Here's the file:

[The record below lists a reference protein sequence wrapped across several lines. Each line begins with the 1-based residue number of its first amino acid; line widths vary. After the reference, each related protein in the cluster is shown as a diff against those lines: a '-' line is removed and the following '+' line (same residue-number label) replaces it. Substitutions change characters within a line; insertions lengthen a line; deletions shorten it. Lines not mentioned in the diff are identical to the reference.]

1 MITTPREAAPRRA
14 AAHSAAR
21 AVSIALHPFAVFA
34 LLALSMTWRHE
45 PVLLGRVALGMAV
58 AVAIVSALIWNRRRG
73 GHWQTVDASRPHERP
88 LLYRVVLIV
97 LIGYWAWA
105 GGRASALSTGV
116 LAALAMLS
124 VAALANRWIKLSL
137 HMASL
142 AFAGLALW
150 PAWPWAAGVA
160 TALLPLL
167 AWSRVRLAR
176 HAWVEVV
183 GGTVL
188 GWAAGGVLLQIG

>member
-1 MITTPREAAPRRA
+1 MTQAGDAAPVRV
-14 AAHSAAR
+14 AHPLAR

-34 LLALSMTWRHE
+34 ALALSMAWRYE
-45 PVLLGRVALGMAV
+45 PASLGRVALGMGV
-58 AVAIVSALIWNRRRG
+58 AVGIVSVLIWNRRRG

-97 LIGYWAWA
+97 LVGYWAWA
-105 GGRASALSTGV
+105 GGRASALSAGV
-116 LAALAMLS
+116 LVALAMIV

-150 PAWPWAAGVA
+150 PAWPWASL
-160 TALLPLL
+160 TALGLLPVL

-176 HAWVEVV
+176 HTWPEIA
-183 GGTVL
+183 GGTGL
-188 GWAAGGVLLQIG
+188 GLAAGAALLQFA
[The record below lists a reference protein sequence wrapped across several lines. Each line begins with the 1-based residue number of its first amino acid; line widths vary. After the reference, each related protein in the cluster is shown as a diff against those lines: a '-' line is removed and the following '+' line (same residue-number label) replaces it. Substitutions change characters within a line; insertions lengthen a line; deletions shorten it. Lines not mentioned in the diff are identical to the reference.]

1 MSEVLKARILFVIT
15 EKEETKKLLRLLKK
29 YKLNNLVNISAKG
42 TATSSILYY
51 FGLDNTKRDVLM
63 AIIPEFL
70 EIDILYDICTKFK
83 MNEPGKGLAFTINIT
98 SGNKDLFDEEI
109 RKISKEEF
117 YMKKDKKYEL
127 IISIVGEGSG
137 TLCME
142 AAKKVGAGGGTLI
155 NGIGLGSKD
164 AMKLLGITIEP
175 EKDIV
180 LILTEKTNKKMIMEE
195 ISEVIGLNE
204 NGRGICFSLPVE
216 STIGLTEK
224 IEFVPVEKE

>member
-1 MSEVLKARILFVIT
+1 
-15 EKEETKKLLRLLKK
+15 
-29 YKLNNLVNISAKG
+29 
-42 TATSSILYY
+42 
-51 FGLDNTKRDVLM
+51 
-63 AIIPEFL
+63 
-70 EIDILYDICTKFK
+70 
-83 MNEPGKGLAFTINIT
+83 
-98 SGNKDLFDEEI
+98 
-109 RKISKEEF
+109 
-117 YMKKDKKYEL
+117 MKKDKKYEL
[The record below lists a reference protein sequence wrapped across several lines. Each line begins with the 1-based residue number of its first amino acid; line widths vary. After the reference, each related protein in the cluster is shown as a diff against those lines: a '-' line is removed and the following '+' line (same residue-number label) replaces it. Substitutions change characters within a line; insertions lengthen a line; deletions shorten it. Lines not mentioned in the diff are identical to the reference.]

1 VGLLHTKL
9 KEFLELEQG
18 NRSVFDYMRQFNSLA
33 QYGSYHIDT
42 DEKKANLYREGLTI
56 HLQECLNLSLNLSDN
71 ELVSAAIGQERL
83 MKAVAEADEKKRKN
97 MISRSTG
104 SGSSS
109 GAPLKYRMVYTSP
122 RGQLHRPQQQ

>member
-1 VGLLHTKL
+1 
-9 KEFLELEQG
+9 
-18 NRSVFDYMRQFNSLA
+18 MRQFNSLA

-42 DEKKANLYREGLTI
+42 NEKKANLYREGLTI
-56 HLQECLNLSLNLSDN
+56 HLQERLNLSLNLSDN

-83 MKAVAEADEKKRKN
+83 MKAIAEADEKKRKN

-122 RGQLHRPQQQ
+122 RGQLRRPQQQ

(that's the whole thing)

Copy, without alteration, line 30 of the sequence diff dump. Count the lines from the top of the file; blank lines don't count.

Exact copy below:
+45 PASLGRVALGMGV